Moving north, we encounter Mexico's various drug cartels, which vie for control of the country in a continuously escalating drug war that threatens the lives of an ever-increasing number of Mexicans and Americans. In 2008, more than 6,000 people in Mexico were killed in drug-related violence [source Lacey].
Between January 2000 and September 2006, the Mexican government reported that 79,000 people were arrested on drug charges, although the vast majority were minor drug dealers. There were, however, 15 cartel leaders, 74 lieutenants, 53 financial officers and 428 hitmen among the total [source: Congressional Research Service]. Police corruption has grown so widespread in some cities that the police force had to be entirely rebuilt from the ground up. Huge numbers of soldiers in the Mexican military, while considered less corrupt than the regular police force, have quit and gone to work for cartels in the past few years -- an estimated 100,000 in the past seven years alone [source: Lacey].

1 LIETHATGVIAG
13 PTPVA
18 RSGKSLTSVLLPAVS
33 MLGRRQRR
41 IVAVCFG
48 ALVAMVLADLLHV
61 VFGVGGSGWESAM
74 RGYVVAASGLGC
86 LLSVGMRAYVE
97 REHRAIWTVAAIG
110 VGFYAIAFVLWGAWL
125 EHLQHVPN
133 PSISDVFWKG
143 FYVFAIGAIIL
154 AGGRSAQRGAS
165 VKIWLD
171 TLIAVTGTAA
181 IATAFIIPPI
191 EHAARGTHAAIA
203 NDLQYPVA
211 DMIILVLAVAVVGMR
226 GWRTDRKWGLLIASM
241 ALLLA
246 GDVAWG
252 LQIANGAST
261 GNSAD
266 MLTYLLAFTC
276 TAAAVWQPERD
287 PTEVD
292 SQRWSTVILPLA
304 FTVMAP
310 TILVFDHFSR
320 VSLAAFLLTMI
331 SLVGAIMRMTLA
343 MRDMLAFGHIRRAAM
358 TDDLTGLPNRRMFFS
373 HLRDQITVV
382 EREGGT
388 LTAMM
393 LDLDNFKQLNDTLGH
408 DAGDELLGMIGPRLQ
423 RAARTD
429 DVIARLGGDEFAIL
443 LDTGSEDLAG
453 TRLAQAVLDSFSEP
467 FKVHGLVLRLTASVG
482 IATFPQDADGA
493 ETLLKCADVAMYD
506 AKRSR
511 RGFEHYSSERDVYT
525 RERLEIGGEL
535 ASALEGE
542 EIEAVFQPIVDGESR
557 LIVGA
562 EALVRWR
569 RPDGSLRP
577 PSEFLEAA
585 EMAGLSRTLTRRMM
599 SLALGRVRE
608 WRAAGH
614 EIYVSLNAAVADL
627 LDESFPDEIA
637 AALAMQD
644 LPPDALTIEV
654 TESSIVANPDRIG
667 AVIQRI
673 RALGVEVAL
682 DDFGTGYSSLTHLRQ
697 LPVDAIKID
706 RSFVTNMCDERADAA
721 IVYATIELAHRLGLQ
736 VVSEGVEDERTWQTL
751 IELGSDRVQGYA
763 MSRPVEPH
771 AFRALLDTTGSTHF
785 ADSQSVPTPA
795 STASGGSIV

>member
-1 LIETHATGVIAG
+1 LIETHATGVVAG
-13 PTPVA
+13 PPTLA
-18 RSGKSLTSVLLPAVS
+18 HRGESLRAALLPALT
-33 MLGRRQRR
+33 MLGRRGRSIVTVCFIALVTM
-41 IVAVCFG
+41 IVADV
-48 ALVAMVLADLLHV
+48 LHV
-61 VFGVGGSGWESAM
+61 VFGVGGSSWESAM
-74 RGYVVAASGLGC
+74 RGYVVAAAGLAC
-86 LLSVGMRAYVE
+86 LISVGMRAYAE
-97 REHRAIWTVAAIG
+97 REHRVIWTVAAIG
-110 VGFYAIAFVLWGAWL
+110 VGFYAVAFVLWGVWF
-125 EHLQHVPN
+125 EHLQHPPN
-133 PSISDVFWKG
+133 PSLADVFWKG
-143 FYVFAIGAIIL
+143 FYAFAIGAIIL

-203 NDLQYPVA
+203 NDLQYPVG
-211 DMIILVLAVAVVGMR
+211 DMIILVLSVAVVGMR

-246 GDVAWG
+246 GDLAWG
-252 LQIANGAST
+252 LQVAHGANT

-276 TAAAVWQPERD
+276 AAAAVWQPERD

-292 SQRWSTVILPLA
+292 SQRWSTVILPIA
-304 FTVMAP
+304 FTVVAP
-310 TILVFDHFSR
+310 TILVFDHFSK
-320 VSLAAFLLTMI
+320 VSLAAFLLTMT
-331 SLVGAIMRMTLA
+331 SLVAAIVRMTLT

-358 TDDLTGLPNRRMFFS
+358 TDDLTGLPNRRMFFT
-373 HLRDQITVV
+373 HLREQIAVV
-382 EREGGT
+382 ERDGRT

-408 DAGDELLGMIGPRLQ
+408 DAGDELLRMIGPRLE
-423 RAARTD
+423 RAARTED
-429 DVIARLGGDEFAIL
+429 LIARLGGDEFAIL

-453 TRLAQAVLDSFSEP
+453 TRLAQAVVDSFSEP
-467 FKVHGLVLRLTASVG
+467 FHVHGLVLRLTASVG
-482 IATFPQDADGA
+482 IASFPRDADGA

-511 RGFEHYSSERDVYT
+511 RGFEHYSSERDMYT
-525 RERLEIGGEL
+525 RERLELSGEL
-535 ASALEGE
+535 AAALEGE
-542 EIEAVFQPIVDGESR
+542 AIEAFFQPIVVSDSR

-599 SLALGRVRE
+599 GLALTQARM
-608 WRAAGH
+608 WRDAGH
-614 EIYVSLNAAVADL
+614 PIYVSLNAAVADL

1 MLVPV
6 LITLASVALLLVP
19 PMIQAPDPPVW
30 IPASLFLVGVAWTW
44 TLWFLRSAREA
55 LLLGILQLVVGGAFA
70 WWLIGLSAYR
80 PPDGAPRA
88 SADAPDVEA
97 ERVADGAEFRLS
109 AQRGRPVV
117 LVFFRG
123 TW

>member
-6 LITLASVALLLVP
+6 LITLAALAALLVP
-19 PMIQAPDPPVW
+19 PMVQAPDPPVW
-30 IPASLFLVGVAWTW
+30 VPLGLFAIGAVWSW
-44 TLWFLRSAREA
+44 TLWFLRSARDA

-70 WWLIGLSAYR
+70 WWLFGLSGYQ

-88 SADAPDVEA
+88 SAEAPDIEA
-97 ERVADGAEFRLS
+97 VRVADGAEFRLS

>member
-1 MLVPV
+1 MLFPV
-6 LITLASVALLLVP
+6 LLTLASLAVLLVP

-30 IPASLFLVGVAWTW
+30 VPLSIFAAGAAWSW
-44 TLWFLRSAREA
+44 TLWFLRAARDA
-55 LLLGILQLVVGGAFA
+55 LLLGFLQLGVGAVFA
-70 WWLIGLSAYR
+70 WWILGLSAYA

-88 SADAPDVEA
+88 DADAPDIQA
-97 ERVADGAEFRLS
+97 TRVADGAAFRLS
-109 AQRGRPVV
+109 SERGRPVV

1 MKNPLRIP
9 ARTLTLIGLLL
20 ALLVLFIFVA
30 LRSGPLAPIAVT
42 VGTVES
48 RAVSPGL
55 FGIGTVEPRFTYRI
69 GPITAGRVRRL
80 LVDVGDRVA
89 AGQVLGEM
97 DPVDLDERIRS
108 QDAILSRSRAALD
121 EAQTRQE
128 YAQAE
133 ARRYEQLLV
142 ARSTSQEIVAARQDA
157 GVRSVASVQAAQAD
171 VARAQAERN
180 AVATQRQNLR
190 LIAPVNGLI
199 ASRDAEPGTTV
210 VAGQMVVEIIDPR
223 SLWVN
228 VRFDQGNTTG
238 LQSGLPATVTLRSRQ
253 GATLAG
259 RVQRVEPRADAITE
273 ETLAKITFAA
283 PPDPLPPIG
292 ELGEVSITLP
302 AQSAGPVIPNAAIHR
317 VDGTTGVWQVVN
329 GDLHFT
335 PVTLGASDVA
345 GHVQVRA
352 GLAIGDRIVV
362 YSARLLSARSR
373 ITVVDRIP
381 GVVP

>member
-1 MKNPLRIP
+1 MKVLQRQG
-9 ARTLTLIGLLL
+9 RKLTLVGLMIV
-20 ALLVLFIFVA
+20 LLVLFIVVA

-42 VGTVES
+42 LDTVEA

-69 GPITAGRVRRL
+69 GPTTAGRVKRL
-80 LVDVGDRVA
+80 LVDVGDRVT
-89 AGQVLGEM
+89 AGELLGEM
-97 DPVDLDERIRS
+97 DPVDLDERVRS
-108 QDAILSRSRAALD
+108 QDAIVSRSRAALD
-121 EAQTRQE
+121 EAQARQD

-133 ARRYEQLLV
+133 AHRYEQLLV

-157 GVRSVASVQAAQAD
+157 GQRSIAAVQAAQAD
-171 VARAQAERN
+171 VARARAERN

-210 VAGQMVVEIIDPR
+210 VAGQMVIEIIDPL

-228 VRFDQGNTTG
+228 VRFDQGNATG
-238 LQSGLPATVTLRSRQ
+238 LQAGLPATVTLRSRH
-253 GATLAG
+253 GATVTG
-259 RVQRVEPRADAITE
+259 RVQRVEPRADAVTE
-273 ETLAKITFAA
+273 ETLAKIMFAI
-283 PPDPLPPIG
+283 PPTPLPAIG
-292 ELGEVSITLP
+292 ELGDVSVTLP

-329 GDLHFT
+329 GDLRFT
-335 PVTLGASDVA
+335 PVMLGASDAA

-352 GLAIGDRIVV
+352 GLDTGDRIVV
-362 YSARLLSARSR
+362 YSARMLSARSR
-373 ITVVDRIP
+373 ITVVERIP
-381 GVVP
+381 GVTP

Of course, drug trafficking isn't the extent of the crimes committed by Mexico's drug cartels. Kidnapping, money laundering, human trafficking, arms trafficking, bribery, theft, torture and murder are also rampant. Beheadings are growing increasingly common. Machine guns, grenades and even ground-to-air missiles are quickly becoming the preferred weapons of choice.